So, I guess my question of if we can perceive ourselves can be answered with the most famous answer in psychology, “Well, it depends.” If our definition of perception is visual then, no, we can never truly perceive ourselves. Mirrors don’t really reflect how you actually look and neither do videos, or pictures. There is always something missing from those forms and the forms of you viewed from the eyes of another person.

But, you can perceive yourself through sense of touch, which I would say is our second most used sense.

I’m curious for feedback on ranking our senses. My list would be:

  1. Sight
  2. Touch
  3. Hearing
  4. Taste
  5. Smell

Of course, each person’s answer should vary and there is no right or wrong answer.More interestingly, I am interested if there is some other abilities one might consider a sense, type of sense, or subset of a sense.

Thank you for reading.

A Short Reflection on Substance

“Really, the fundamental, ultimate mystery – the only thing you need to know to understand the deepest metaphysical secrets – is this: that for every outside there is an inside and for every inside there is an outside, and although they are different, they go together.”

                                                                                                                                -Alan Watt

This form of thinking falls under the category known as dialectical monism. Monism is the belief that everything is made up of one fundamental substance. In contrast, dualism is the idea that mind and body are fundamentally different things that interact with each other.

Dialectical monism sort of blends the two in a way. While it believes everything is one substance, it believes this substance to be expressed in two ways such as male and female or in the quote by Alan Watt, “an inside for every outside.”

This is a fundamental question for philosophy and psychology. Moreover, it is an important question for whoever is reading this.

An Undivided Attention Read

Our brains are biologically programmed. This much we know. We have always seemed to have this innate idea of time. But is time nothing more than a  function that we perceive our own thoughts?

People in life-threatening situations usually report that time was altered in some way. It slowed down or speeds up depending on physiological functions.

But it is all in relation to the most principle thing to our being: thoughts.

But science shows we cannot truly mutlitask, such as processing, simultaneously, attention rich stimuli. Instead, we process sequentially. Sort of like how computers execute one line of code at a time. We attend to one thought at a time. And when there is a cluster, we are focused, paralyzed even. We need a focus to channel our thinking capabilities.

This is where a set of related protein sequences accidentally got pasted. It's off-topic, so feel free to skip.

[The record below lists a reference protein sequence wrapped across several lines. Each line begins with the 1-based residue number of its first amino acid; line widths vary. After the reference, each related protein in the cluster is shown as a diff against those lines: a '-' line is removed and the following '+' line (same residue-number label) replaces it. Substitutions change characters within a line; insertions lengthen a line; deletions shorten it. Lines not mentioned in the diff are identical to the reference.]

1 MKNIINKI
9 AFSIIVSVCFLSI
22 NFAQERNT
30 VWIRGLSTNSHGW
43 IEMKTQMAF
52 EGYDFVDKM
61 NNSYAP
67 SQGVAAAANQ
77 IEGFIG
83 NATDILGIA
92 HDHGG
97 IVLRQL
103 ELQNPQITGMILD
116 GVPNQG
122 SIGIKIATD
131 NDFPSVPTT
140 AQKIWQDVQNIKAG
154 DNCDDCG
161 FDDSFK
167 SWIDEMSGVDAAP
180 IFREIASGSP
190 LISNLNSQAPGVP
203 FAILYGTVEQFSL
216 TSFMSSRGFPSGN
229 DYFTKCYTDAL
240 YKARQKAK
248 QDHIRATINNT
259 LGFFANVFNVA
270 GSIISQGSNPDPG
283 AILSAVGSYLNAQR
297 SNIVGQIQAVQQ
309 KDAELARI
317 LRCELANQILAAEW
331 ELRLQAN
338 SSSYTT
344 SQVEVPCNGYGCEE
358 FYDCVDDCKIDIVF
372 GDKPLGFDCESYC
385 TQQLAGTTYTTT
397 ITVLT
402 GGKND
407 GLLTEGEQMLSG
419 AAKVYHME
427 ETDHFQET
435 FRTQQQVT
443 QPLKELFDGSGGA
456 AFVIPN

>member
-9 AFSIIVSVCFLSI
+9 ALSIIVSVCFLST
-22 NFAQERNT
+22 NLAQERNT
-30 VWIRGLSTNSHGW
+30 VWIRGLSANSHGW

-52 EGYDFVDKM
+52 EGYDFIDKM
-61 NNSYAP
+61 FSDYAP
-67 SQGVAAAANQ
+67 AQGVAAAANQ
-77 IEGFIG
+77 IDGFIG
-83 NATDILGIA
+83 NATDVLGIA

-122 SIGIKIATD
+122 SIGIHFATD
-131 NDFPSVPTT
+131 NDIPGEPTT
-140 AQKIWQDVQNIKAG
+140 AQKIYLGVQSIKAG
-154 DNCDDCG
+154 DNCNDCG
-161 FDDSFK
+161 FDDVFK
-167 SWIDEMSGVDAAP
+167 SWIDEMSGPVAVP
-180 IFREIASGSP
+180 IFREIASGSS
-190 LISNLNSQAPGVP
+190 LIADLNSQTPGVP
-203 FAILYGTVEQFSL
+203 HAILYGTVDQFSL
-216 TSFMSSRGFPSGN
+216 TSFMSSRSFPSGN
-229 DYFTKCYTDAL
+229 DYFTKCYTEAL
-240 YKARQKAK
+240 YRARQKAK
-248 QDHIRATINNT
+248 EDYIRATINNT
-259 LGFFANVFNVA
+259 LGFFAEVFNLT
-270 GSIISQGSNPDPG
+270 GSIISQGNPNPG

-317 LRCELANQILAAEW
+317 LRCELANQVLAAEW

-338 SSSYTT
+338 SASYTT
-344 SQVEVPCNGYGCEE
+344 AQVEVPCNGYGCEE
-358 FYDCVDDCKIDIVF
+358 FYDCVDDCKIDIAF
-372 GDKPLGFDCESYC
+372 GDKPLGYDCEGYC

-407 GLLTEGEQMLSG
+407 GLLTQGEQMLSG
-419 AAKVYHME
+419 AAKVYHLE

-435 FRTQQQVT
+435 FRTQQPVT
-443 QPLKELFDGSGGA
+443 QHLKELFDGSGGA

But without a focus, we are merely ‘lost in the infinite’ as the philosopher Soren Kierkegaard would put it. Yet, how true do these words resonant?

Our thoughts are overwhelmed on a daily basis and we are processing simultaneously so much information rich data and trying to sift through what is important and what to throw out.

The hardest part when you do have a focus is determining what information or sources are the best. The problem then becomes when do you stop searching for the best, because, sure, it could be the best right now and it may well be forever, but how am I supposed to know unless I exhaust all the other possible avenues.

We may eventually find ourselves running these circles with no end game in sight; a code with no termination function.

The Perception Illusion

What if life was truly an illusion? And when you die, you simply wake up from it? It would still be true that you experienced pain, or love, or whatever feeling; but can you not also experience those in dreams? Yet, when you wake up, you do not lament the fear that you felt in the dream, or have PTSD from the pain that you felt from being stabbed. No, it simply is forgotten because it wasn’t real.

Could this be a solution to the problem of evil? If life is truly just one grand illusion that we are very committed too, then is the evil we experience, the same evil that would be perceived from the consciousness of God?

I mean isn’t evil truly a human invention in a way? We say hurting and killing another person is evil, but a lion eating a gazelle is not. Of course, we may justify one and not the other; the lion was trying to survive and the human wasn’t. But what if they felt they needed to kill for their very survival. What if they were a paranoid schizophrenic and believed them killing this other person was the only way for the world not to end.

The point is, it depends on which perspective you look at it from and the values of the interpreter to determine what is evil and what isn’t.

Maybe it is evil to shock rats for insights in psychology. We justify it because it is bettering our understanding of the main and will, hopefully, help people.

It may appear like torture someone amputating another person’s leg during the civil war; but, of course, the act is somehow different because of the intention of the doer — trying to save them from infection.

But back the idea of the world being an illusion and the implications of such a notion on the problem of evil. If this is an illusion, what about the role of memory? Bad dreams would be much worse if the effects produced could be felt and remembered as vividly has having that experience actually happen to you. But somehow there is something different from the experience. If I get stabbed in my dream and it hurts me, but then I wake up and I am perfectly healthy, then no harm no foul — right? I am not too upset about the dream.

But what if you lived in a futuristic society where they could heal any injury. Someone stabs you. It hurts you. Then you are healed. Is  that person who stabbed you evil? If so, are they more or less evil than the person who stabs you in the absence of the futuristic technology?

I guess my ultimate point, and one I am still pondering while writing this post, is if this world we live is some hologram, some fake existence that we perceive and feel to be real, would that change how we viewed evil?

Better yet, would it get God off the hook? Say we have a soul and this part of ourself cannot die and cannot be hurt by the material world but will pass beyond. Then would it be justified if this would was a training simulation where our perception of evil was necessary for our appropriate spiritual growth?

I truly do not, but these are thoughts to ponder.